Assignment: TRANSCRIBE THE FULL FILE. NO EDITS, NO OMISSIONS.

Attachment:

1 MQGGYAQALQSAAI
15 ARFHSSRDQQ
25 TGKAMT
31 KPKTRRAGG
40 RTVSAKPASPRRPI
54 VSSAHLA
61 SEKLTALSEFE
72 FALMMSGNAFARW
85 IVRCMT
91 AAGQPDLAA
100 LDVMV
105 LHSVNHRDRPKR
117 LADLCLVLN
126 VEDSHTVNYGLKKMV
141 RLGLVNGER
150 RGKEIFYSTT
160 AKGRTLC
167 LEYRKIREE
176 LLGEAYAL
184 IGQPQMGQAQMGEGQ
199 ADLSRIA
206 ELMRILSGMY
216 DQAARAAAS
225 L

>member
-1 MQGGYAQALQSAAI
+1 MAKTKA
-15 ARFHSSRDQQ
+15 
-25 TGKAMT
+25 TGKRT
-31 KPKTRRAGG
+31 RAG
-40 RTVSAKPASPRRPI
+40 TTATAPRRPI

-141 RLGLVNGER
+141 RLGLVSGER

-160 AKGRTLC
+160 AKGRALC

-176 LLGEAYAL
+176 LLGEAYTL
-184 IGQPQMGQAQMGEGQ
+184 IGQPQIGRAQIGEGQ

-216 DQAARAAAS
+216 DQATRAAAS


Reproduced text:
1 MQGGYAQALQSAAI
15 ARFHSSRDQQ
25 TGKAMT
31 KPKTRRAGG
40 RTVSAKPASPRRPI
54 VSSAHLA
61 SEKLTALSEFE
72 FALMMSGNAFARW
85 IVRCMT
91 AAGQPDLAA
100 LDVMV
105 LHSVNHRDRPKR
117 LADLCLVLN
126 VEDSHTVNYGLKKMV
141 RLGLVNGER
150 RGKEIFYSTT
160 AKGRTLC
167 LEYRKIREE
176 LLGEAYAL
184 IGQPQMGQAQMGEGQ
199 ADLSRIA
206 ELMRILSGMY
216 DQAARAAAS
225 L

>member
-1 MQGGYAQALQSAAI
+1 MAKTKA
-15 ARFHSSRDQQ
+15 
-25 TGKAMT
+25 TGKRT
-31 KPKTRRAGG
+31 RAG
-40 RTVSAKPASPRRPI
+40 TTATAPRRPI

-141 RLGLVNGER
+141 RLGLVSGER

-160 AKGRTLC
+160 AKGRALC

-176 LLGEAYAL
+176 LLGEAYTL
-184 IGQPQMGQAQMGEGQ
+184 IGQPQIGRAQIGEGQ

-216 DQAARAAAS
+216 DQATRAAAS